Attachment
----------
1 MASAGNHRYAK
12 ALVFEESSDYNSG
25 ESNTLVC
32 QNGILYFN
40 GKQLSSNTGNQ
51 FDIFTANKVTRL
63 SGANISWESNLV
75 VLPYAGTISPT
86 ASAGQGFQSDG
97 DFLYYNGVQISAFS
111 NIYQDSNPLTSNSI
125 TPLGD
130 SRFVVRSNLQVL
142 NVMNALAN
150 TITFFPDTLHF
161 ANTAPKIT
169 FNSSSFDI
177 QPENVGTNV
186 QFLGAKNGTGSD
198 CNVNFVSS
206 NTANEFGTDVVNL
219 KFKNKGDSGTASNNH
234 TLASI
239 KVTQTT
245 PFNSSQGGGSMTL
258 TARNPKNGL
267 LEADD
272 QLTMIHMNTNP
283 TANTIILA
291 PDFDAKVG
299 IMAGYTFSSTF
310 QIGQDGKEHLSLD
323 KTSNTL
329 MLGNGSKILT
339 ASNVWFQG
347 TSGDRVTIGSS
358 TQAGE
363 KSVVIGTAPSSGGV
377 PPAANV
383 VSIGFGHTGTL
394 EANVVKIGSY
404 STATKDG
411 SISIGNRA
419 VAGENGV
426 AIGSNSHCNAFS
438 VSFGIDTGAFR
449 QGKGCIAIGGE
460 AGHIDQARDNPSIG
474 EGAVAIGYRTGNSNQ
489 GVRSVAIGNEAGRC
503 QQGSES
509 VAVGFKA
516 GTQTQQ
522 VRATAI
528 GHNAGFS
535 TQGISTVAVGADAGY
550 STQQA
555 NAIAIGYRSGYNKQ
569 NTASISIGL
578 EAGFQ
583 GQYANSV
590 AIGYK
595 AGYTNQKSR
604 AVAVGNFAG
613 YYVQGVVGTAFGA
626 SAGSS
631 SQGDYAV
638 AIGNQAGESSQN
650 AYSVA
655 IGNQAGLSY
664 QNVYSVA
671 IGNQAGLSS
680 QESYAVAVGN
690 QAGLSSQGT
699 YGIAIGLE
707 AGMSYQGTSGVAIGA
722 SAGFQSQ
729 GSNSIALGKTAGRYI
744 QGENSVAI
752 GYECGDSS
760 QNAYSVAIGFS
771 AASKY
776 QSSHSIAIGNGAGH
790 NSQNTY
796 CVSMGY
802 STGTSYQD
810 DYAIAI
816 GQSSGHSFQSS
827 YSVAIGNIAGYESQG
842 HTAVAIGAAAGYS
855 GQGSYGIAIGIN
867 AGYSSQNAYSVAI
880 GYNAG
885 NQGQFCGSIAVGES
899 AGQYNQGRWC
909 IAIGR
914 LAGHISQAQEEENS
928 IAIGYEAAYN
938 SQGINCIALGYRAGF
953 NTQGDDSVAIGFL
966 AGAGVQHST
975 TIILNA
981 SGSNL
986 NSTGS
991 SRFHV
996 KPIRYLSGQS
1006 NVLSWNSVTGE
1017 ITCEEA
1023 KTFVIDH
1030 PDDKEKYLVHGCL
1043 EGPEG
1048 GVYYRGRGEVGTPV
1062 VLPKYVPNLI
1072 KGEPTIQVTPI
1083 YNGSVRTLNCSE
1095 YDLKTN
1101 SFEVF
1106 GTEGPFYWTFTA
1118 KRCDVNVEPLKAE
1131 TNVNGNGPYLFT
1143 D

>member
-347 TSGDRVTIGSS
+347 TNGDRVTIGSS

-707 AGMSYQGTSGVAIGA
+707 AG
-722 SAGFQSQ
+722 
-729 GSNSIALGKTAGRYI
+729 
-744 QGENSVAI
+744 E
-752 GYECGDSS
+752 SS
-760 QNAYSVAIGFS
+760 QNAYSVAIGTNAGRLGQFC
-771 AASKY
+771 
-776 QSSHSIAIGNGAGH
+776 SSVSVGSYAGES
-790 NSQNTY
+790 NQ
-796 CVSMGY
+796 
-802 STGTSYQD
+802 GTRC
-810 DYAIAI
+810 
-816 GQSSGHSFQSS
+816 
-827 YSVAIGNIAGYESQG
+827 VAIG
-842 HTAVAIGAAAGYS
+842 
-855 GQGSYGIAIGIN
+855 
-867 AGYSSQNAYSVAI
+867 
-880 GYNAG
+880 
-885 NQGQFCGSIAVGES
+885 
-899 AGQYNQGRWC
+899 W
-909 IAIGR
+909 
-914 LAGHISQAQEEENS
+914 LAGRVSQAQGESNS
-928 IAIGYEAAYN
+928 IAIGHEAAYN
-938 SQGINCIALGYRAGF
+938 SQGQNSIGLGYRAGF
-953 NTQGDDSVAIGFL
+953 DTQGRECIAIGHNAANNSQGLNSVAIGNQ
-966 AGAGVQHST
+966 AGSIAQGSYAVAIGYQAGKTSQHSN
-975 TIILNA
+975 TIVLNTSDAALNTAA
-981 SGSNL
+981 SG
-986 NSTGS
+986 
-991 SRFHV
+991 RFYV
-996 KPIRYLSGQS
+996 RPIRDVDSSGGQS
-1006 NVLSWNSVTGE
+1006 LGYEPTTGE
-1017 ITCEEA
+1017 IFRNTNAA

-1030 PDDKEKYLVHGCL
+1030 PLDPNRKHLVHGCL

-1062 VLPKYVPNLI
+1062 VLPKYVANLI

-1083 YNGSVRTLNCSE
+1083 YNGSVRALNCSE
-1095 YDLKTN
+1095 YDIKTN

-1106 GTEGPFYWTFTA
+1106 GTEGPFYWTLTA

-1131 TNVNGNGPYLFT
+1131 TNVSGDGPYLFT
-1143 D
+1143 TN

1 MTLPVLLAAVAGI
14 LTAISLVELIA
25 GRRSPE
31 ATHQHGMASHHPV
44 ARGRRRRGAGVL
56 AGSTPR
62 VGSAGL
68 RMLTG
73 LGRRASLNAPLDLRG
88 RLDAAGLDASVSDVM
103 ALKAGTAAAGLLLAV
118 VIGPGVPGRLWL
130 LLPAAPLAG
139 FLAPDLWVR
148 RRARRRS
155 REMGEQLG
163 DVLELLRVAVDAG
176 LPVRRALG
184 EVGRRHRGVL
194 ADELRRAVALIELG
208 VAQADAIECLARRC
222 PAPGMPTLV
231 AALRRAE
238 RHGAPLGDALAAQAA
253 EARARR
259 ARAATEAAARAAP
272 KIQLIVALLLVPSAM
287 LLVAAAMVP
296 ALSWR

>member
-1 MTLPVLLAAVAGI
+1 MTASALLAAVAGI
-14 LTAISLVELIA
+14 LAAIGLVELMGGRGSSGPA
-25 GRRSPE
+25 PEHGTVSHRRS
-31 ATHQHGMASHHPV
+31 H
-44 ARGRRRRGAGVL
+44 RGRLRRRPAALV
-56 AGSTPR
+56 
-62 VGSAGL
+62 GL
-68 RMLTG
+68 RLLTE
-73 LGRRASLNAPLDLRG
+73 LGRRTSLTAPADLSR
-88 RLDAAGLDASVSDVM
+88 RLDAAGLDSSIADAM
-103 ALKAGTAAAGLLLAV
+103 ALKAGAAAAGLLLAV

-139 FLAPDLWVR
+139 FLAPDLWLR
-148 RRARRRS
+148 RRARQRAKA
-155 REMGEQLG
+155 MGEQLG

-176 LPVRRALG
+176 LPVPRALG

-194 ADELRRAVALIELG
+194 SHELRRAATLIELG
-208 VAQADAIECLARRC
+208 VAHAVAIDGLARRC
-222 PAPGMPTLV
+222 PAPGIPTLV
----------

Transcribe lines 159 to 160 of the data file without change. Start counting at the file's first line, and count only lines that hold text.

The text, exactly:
-880 GYNAG
+880 